Eyes of the Stone Thief

By Gareth Hanrahan
Pelgrane Press
13th Age
Levels 4-8

Can you kill the dungeon before it kills you? In 13th Age, living dungeons slither up through the underworld and invade the surface lands. The Stone Thief is the most ancient and cunning of its kind; a vast monster that preys on the cities and structures you love, swallows them, and remakes them into more deathtrap-filled levels inside itself. Now, it’s hunting YOU.

It’s GenCon next week (which will have passed by the time you read this), so I borrowed this from a friend to kill time until I burn through my wallet in the dealer hall. Stone Thief does something that I don’t believe any module has tried to do: build a campaign around a megadungeon. Sure, most megadungeons recommend you do that but Stone Thief provides the tools to help you do that. This is more than the city in ASE1, or the wilderness/bandits in Rappan. This is all of the surrounding goals and motivations. Mini-quests. Things that could happen. Major hook and plot line suggestions. Less detail, like the wilderness sections of Rappan, but more Larger Context. It’s like Hanrahan read all the advice possible about building a megadungeon and implemented 90% of it correctly … within the confines of the 13th Age system.

For those not in the know, 13th Age is what modern D&D has tried to be … and failed at. 3.5, Pathfinder, 4, and now 5 (or, at least RPGA 5e.) It’s the ultimate evolution of the set-piece combat and linear plot and balanced parties and so forth. And it’s not bad. If you want that kind of thing then 13th Age does it much better than any other modern version of D&D. Wha 13th Age does better than those other version is provide some grounding. Rather than pretend Anything Is Possible it instead provides an opportunity for the players to ground their characters with motivations and relationships to some “Icons”, things like the rules of known world, the lich king, the elf queen, or the orc lord. This grounding helps everything get in to things much faster, IMO. Needless to say, you’re gonna have to re-stat this thing for a non-13th Age game. That shouldn’t be hard for anyone who’s not a stickler.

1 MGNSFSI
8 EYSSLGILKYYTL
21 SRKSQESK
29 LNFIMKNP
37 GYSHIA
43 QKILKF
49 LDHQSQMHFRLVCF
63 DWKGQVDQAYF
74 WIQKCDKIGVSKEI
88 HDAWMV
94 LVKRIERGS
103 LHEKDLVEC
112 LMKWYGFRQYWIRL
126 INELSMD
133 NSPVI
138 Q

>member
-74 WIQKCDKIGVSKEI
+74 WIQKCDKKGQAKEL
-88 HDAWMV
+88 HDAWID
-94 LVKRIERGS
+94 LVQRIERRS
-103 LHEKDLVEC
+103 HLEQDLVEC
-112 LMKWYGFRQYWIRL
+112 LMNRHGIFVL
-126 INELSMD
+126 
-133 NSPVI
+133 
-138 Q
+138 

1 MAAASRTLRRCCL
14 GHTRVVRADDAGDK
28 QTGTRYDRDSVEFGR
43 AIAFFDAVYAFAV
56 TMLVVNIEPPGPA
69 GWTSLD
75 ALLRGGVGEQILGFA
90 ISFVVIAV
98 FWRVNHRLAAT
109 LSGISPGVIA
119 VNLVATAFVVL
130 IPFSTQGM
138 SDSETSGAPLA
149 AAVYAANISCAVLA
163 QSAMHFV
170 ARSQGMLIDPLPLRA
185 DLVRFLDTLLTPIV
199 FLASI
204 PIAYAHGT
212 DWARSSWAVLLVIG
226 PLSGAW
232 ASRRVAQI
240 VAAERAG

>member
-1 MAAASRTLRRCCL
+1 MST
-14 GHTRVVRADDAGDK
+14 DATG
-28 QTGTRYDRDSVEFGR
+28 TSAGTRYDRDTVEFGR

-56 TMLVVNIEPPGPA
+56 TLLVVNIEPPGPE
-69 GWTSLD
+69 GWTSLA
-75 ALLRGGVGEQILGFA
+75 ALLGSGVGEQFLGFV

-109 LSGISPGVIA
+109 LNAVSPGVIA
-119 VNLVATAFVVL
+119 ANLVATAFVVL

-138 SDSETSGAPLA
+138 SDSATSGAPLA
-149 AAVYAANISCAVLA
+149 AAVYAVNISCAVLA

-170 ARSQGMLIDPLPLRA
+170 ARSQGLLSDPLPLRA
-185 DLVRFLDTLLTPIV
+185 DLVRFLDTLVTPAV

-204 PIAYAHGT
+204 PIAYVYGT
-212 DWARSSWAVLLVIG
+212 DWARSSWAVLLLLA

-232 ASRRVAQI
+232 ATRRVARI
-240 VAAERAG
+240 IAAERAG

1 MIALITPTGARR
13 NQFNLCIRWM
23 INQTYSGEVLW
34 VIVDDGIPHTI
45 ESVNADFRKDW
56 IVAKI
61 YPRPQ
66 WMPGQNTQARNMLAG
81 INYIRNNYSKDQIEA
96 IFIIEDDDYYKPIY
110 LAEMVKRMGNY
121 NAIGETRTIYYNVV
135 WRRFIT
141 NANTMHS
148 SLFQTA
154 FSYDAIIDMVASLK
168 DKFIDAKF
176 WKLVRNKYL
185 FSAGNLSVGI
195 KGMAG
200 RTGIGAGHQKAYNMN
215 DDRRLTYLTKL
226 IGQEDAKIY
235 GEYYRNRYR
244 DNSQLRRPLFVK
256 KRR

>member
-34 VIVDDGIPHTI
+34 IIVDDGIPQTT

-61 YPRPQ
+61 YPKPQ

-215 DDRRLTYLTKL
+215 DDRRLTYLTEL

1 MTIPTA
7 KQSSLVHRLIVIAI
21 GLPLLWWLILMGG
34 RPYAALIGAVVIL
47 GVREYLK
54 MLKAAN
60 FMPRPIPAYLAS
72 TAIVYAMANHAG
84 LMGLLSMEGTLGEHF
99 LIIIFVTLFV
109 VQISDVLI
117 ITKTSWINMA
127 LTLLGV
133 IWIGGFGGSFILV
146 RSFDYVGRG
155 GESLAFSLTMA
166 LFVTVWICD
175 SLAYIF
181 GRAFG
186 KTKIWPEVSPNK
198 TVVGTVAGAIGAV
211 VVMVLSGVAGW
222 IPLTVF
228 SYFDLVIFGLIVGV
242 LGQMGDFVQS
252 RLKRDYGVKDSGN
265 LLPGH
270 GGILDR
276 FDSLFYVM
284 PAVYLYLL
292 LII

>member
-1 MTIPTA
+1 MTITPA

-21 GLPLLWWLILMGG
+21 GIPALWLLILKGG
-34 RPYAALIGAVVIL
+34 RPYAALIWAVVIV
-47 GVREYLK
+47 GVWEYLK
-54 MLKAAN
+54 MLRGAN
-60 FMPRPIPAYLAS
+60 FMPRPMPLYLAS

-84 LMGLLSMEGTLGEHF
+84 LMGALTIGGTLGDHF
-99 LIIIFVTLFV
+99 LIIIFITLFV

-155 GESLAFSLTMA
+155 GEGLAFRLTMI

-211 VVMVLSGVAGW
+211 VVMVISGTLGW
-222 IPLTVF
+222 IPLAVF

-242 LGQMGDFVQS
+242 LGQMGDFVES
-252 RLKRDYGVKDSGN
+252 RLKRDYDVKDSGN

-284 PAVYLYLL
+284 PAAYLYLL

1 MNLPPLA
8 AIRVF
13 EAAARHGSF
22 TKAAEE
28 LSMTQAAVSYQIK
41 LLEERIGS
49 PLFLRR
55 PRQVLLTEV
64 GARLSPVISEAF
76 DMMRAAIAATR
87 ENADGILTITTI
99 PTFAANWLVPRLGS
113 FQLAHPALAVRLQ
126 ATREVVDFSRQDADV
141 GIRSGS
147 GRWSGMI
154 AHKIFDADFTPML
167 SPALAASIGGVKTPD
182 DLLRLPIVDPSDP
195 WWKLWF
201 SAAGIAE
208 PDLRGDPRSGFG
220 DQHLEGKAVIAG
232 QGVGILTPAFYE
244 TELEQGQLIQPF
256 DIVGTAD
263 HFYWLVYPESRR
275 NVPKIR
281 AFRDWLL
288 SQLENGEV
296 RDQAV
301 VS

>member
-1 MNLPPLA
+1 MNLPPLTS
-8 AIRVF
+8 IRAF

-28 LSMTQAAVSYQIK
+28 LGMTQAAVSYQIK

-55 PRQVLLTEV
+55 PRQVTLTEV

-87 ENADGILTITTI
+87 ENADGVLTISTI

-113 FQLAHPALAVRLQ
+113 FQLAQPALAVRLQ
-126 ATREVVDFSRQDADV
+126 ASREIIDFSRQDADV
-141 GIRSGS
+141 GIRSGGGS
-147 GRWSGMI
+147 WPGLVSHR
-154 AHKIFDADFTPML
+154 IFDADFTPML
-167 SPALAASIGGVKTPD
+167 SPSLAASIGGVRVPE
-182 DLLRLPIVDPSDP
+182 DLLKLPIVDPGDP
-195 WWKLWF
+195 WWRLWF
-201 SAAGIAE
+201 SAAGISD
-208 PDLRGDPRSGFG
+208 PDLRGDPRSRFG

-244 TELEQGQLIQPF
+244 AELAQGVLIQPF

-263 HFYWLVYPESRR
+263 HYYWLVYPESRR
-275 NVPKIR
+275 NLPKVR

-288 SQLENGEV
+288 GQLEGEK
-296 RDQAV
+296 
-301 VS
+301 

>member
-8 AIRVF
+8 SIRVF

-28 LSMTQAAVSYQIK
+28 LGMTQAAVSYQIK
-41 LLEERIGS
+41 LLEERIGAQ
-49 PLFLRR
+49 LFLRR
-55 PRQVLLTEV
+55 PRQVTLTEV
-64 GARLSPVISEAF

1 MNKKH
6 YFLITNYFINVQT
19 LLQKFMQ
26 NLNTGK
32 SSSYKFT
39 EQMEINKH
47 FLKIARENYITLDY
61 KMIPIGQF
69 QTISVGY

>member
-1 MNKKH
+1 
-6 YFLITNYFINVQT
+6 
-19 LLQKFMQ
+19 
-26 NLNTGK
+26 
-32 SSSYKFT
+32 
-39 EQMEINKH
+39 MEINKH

This dungeon, like all in 13th Age, is alive and travels underground until it pops up and eats a town. This is the pretext used to both the plot and to justify the various heavily themed areas of the levels found in the dungeon. And I use the word “plot” loosely here. The back third of the adventure describes how to integrate the dungeon in to your game. It’s got a lot of suggestions, a lot of variations, and some major themes. It definitely has an idea of how things should go, but I would argue that the “plot” here is lighter, much lighter, than about 90% of the adventures I review. It comes across os tools and ideas.

I’m going to say some things that I generally refer to negatively, as I describe the actual dungeon: linear and set-pieces. Not only linear, but the DM is encouraged to throw in some little minor encounters along the way (which are outlined at the beginning of each level, in about ¾ of a page. Nice touch to spice things up.) and also to rearrange the rooms and levels as the players explore the dungeon and re-enter on other quests/adventures. Remember, the dungeon is alive and a thinking being so it can do this … or at least that’s the pretext. The encounters tend to be set-pieces. Good set pieces, generally. I’ll remind you that I’m a hypocrite and also liked many of the newer DCC adventures that are, essentially, linear and full of set pieces. The encounters here are interesting and not throw-aways. They remind me a lot of the encounters from Tower of Gygax or the DCC funnels at cons … with a far lower mortality rate. 🙂 It’s going to be hard for someone to argue that the room encounters here vary significantly from the types found in Maze of the Blue Medusa. Certainly less talking than Medusa, and certainly fewer “choices” than Medusa, but the varied rooms do have a “free form” nature to them, even if they really are just mostly combat. Combat in pipe rooms with goblins dragging bodies in to them. A giant octopus with swords in its tentacles. The thing is packed with stuff. Let’s say something like seventy or eighty different encounters in the dungeon, almost all of which can be ripped off.